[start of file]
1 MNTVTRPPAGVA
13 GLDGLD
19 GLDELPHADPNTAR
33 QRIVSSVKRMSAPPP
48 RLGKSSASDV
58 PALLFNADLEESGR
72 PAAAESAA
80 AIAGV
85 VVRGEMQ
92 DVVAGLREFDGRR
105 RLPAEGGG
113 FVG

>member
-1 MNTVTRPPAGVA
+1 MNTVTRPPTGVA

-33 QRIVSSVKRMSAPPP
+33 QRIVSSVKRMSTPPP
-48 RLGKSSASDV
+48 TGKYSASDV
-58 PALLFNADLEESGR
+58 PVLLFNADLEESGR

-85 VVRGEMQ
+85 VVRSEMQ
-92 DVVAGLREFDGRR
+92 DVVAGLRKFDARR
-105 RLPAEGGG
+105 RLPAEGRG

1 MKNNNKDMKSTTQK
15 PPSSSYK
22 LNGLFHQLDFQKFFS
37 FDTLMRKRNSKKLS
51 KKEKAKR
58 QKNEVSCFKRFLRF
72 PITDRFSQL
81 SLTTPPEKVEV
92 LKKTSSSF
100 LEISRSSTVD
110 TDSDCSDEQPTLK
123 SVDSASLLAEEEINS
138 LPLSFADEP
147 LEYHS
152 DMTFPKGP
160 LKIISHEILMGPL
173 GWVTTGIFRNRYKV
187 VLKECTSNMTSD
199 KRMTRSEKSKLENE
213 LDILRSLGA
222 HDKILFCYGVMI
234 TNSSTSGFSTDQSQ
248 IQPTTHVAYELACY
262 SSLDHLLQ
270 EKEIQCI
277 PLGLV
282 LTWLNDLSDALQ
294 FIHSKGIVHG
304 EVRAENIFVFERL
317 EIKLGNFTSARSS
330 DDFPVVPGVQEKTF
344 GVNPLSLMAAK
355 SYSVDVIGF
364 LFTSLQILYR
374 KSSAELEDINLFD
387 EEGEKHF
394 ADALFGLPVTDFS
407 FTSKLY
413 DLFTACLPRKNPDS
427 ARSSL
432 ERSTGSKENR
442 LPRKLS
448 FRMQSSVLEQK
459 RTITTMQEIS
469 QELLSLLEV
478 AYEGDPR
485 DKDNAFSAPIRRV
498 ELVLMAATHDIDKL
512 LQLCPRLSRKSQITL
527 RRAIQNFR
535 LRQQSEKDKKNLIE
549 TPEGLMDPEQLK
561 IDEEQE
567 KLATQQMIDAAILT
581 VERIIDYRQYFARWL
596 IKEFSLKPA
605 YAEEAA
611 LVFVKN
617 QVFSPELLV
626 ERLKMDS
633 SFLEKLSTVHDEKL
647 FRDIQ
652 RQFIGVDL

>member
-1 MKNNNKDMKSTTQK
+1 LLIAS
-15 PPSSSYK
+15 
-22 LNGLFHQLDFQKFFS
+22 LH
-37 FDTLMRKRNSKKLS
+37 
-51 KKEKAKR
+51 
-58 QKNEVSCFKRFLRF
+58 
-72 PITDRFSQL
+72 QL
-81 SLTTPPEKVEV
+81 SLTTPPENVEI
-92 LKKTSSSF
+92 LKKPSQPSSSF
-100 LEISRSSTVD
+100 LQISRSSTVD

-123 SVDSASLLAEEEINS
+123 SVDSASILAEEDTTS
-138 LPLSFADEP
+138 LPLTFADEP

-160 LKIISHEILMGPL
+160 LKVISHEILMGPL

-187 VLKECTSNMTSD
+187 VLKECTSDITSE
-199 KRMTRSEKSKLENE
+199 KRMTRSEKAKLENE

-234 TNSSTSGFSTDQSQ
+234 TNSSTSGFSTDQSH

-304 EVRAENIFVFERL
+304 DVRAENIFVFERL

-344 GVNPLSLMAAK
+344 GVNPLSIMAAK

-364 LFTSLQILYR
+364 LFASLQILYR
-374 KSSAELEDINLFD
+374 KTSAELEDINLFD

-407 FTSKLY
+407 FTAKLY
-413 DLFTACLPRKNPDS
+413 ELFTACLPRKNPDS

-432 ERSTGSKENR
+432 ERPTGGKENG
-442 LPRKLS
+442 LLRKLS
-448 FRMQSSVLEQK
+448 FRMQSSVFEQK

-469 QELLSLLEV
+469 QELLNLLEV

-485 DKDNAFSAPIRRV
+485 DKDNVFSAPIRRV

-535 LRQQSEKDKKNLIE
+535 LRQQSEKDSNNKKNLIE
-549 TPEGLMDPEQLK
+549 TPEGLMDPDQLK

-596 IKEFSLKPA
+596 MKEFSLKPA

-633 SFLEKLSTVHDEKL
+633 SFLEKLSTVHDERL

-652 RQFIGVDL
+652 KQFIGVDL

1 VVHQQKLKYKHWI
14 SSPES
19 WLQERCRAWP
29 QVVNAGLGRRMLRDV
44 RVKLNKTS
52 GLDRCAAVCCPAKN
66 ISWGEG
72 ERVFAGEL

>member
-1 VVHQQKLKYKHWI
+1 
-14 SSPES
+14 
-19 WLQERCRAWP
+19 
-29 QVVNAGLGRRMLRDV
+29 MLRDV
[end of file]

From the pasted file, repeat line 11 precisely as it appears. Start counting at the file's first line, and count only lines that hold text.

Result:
105 RLPAEGGG